Sexually transmitted infections are diseases passed on by having sex. Sexual health means attempts to control, prevent and cure these infections. Approaches to stop the spread of disease have varied over time – sometimes blaming infected people and insisting on abstinence (no sex), at other times supporting infected people and promoting safe sex.
Venereal disease (VD) meant syphilis and gonorrhoea. There was no effective treatment for these before penicillin became available.
- Syphilis could kill people or make them insane. Babies infected with syphilis in the womb were often born deformed, or died before birth.
- Gonorrhoea could make women sterile, and make babies blind.
Early approaches to venereal disease
Venereal disease was believed to be due to immoral sexual behaviour. Infected people were often too ashamed to get treatment. When someone died from syphilis, their family sometimes pretended that the cause of death was something else.
Information about sex and sexual health was banned, so it was difficult for people to learn about venereal disease and how to prevent it.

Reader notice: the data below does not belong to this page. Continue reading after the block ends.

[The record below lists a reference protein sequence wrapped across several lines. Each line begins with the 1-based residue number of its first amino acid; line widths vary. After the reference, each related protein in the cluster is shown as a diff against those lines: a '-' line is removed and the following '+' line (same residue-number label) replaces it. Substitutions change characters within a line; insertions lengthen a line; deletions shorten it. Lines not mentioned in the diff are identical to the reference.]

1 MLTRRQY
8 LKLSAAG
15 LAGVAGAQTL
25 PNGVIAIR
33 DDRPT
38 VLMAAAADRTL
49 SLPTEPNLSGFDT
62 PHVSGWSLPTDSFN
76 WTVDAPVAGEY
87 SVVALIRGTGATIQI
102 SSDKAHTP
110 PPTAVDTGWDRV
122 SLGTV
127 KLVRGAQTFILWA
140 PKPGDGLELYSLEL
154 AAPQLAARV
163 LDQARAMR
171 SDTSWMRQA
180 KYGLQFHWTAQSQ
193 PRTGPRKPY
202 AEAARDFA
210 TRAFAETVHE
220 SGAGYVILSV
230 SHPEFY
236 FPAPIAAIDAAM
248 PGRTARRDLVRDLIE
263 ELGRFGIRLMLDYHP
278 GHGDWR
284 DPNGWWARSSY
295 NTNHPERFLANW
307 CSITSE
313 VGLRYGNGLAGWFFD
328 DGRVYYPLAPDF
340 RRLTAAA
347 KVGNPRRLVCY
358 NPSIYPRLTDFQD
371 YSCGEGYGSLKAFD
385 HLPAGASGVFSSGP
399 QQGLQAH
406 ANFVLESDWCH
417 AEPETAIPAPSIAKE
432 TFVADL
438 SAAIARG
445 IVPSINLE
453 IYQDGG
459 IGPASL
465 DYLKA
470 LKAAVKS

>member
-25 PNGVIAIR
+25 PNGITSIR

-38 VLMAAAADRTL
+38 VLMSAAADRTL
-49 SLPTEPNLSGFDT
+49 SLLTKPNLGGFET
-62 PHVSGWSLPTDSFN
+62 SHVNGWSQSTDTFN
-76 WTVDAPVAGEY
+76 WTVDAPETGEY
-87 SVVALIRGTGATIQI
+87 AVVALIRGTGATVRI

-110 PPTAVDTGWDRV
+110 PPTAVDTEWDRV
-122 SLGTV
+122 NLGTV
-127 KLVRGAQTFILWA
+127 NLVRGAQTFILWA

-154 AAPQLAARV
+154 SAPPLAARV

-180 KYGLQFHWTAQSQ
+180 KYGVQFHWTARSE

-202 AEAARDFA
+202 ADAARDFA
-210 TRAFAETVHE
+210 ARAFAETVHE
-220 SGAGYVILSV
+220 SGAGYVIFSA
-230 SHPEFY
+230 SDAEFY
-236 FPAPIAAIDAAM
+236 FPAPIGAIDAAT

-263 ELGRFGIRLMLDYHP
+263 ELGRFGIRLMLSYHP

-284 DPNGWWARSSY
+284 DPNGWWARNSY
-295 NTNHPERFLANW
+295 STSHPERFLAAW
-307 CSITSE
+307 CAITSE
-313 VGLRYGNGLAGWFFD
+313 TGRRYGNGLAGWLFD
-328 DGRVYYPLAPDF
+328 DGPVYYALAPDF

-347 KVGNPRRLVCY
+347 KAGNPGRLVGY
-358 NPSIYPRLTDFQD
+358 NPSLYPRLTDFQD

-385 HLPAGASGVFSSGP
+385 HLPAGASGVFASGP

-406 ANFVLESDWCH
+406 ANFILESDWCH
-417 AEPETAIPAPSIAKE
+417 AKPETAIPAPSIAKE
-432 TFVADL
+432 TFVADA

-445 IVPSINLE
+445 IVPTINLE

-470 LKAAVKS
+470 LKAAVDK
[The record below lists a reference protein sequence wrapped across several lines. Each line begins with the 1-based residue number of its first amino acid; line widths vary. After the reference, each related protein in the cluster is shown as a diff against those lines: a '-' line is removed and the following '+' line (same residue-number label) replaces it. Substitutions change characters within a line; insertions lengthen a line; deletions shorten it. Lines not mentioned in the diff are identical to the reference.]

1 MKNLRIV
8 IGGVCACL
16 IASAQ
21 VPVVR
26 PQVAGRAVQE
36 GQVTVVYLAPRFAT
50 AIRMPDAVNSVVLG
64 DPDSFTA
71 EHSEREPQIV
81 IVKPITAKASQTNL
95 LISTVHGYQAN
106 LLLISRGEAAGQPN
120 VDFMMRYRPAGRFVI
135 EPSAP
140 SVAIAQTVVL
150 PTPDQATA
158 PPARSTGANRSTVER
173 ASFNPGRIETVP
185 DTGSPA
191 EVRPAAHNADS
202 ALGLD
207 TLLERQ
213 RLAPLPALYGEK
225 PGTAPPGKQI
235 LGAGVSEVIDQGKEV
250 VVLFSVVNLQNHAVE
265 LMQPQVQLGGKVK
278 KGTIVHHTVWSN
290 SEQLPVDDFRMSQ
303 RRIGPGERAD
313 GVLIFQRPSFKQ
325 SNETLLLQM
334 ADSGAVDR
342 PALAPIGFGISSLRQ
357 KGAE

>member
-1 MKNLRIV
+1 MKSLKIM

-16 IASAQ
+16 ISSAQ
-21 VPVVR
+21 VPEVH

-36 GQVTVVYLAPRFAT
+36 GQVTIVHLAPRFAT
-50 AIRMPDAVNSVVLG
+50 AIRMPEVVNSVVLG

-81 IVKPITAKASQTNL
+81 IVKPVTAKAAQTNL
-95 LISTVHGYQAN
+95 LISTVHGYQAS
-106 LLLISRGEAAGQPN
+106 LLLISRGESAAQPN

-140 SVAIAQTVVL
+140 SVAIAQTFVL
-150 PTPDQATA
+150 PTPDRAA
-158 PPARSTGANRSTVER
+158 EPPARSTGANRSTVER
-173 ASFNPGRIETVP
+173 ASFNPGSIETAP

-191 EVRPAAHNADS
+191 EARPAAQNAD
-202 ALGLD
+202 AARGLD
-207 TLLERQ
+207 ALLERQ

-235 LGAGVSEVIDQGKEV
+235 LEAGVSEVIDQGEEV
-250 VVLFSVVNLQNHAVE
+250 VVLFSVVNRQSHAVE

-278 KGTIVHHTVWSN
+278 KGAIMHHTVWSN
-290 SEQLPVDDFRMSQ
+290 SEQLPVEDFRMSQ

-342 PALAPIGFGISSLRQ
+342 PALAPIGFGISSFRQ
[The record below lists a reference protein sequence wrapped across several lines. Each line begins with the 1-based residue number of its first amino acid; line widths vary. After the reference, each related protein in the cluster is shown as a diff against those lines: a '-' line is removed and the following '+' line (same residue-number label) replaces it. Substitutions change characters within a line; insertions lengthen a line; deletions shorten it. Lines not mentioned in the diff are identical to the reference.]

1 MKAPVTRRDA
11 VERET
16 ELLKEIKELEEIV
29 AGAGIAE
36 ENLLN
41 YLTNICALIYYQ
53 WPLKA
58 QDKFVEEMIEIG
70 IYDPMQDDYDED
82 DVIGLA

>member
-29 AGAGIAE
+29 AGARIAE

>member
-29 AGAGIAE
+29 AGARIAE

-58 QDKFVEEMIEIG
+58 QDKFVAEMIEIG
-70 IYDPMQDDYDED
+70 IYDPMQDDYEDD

Prostitutes were blamed for spreading venereal disease. From 1869 to 1910, under the Contagious Diseases Act, women suspected of prostitution could be forcibly examined for diseases, then locked up and treated.
First and Second world wars
Many New Zealand soldiers in Europe during the First World War caught venereal diseases. At first, safer sex practices such as condoms were not encouraged. But from 1917, servicemen going on leave were given kits that included condoms, developed by Christchurch woman Ettie Rout. She set up a brothel in Paris where servicemen could have safe sex.
In the Second World War servicemen were given condoms – but many still caught diseases. Some American servicemen stationed in New Zealand infected local women.
In the early 21st century chlamydia was New Zealand’s most common sexually transmitted infection. Before the mid-1970s it was unknown; many cases of what was then called non-specific urethritis in men would now be recognised as chlamydia. Many people with chlamydia have no symptoms, but it can cause infertility.
HIV/AIDS arrived in New Zealand in the 1980s. People infected with HIV could develop AIDS, which made their immune systems fail. At first, most people with HIV died, but since the mid-1990s treatments have kept people alive longer, and pills to prevent infection were introduced in the 2010s.
Many cases of HIV were in the gay community, and gay activists organised to stop the disease spreading and to support people with HIV. They encouraged people to have safe sex and use condoms.
After prostitution was decriminalised in 2003, it became illegal for clients of prostitutes to have sex without a condom.